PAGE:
Editor’s note: While the format of this piece is doesn’t conform to the ‘five points’ you normally see, the ties to clinical and digital remain. We will return to the usual format in the next offering.
Patient advocacy and patient satisfaction are both popular terms these days, but they are far from synonymous. Patient advocacy is defined by Wikipedia as “An area of lay specialization in healthcare concerned with patient education about the use of health plans and how to obtain needed care.” This is considerably narrower than what I consider a more appropriate description by Trisha Torrey, “patient advocacy regards any activity which ultimately benefits a patient…it can apply to caregiving for an individual patient, to groups that develop policies and advice that help patients, to government groups that develop legislation to improve systems or processes for patients.”
Patient Satisfaction While patient satisfaction might intuitively seem to have a simple definition, it is now defined by a conglomerate of defined metrics. These metrics are a flawed reflection of patient advocacy for a number of reasons. Firstly, the government surveys are available only in English, Spanish, Chinese, Russian and Vietnamese in the mail format and in English and Spanish in the telephone and Interactive Voice Response formats. Clearly one can imagine the resulting lack of survey response rate as well as the underestimation of patient satisfaction from this literacy barrier. There are tools such as real-time language translation of healthcare materials in any language.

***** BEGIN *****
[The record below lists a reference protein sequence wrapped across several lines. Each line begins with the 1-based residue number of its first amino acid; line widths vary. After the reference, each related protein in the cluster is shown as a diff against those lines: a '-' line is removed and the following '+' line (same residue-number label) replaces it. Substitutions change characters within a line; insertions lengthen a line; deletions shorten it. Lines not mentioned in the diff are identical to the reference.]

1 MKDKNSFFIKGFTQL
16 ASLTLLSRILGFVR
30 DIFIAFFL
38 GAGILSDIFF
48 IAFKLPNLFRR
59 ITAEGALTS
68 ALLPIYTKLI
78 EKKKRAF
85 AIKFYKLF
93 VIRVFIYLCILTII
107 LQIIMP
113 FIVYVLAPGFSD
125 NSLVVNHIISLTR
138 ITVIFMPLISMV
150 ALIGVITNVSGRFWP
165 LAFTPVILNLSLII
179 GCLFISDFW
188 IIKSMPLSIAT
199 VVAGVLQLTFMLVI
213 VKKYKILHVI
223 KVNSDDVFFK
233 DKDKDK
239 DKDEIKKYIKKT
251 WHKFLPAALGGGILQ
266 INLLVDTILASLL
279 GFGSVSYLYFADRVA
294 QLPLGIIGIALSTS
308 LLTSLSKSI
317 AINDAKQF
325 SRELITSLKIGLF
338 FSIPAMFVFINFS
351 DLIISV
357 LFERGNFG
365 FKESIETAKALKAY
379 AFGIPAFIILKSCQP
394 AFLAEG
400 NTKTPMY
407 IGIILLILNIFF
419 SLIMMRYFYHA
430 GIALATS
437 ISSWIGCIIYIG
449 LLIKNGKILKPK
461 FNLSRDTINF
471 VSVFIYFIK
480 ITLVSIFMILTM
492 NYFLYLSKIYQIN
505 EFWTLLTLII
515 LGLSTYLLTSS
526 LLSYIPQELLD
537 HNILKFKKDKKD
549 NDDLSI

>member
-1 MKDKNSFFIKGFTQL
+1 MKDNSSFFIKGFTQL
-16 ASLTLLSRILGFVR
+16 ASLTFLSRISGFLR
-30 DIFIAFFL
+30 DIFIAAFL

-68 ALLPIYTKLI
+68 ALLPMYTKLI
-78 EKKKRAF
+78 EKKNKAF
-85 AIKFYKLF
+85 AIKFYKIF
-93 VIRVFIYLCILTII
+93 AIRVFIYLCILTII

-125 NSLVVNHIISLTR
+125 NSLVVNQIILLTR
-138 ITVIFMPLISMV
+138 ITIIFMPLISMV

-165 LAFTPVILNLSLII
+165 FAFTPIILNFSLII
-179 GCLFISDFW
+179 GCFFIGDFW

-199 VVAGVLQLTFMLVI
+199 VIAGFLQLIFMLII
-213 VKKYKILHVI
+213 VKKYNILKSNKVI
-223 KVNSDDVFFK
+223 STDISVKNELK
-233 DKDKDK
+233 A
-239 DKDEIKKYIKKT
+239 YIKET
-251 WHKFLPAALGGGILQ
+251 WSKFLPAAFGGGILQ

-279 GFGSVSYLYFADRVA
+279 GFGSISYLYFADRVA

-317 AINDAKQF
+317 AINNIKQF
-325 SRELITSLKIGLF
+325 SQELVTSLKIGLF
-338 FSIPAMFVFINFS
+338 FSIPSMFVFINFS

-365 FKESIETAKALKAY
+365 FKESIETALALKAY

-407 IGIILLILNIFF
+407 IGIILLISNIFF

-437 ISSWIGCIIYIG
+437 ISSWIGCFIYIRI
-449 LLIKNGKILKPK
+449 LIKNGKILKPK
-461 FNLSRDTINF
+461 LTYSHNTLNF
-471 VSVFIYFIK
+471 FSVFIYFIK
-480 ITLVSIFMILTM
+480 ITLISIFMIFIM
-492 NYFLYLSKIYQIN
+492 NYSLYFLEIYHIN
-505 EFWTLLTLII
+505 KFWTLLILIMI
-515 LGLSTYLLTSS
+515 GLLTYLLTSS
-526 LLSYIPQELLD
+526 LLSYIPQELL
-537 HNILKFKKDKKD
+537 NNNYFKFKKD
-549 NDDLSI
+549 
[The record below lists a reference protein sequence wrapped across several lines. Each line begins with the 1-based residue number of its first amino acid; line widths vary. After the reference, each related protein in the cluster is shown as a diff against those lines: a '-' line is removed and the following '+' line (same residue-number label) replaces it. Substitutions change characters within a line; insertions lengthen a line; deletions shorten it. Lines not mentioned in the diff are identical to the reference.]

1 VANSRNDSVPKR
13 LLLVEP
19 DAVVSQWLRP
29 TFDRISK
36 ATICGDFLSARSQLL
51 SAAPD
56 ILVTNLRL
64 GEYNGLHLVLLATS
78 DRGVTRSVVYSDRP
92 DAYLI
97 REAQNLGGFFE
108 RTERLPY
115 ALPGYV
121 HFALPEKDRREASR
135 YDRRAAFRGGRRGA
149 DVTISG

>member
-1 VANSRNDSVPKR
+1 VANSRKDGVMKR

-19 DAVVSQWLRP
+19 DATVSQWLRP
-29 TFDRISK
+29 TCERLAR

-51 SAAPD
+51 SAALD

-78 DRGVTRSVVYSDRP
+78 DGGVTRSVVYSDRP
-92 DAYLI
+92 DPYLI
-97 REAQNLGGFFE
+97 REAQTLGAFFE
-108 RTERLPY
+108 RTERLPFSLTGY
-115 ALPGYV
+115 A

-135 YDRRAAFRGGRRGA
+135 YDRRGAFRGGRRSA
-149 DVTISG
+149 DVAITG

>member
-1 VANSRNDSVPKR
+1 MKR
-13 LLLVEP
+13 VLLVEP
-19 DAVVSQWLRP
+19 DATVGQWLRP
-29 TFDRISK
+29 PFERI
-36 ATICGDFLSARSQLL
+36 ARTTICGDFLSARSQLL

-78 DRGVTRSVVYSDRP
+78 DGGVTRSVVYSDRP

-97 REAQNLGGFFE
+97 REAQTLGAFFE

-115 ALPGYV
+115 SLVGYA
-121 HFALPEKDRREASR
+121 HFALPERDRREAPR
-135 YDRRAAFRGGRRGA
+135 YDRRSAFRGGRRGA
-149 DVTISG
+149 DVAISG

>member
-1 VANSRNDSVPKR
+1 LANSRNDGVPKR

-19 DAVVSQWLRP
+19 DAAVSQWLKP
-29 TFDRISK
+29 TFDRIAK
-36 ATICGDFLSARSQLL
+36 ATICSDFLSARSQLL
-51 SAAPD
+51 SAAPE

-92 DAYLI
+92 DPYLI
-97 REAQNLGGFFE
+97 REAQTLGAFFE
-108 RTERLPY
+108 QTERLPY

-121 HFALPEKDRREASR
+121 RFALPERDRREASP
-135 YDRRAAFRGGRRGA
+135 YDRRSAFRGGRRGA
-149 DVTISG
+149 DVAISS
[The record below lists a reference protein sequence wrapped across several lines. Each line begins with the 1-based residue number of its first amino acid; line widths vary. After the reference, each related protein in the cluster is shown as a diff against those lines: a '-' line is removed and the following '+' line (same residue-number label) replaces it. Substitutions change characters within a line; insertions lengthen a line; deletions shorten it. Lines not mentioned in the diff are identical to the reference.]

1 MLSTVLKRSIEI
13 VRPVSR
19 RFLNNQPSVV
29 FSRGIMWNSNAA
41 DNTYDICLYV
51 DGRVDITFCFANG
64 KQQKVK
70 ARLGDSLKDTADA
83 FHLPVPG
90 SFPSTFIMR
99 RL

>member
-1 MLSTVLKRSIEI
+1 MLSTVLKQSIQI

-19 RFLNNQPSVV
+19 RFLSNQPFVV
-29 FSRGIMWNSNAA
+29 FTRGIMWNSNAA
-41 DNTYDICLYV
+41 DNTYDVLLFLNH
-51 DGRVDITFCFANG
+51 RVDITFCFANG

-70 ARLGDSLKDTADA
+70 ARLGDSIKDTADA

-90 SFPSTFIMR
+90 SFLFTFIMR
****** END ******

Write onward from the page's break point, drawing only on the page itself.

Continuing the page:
With regards to the timing of the distribution of the HCAHPS survey, “…Sampled patients are surveyed between 48 hours and six weeks after discharge, regardless of the mode of survey administration. Interviewing or distributing surveys to patients while they are still in the hospital is not permitted.” I would submit that average (and perhaps most) patients are not be able to recollect in sufficient detail enough information after six weeks of a prolonged hospitalization to provide meaningful input to such a survey. A real-time HCAHPS survey tool on a mobile platform would be ideal. An objection the government might raise is the prospect of patients reluctant to criticize the care that they are presently getting. While this is quite reasonable as an assumption of human nature, it defies logic. Why do hospitals employ patient ‘advocates’? Are they merely for risk reduction or do they really care to take immediate corrective action? They should not in that case have it both ways with regards to real-time surveys. The survey results are not returned to hospitals for many months and therefore timely corrective measures are not possible. Not surprisingly, hospitals are strategizing to improve patient scores.
While there are many digital tools which can improve patient satisfaction including communication tools, patient portals, and the ideal patient education tool, the idea that patient satisfaction is a metric and separate from patient advocacy must be dispelled. Patient satisfaction as a driver for provider payment continues to be debated.
Patient Advocacy Patient advocacy is distinctly different from patient satisfaction. It is grass roots driven and not top-down regulatory driven. It is not a popularity contest, but a movement which has interests in digital technology ranging from patients’ rights to their own electronic record data to online patient support groups.
Analogous to the government wanting to believe that payment penalties for 30 day hospital readmissions has something to do with patient outcomes, patient satisfaction scores do little for significant patient advocacy issues. It is time for the public, patients and caregivers to see the difference between financial metrics and real patient and caregiver issues.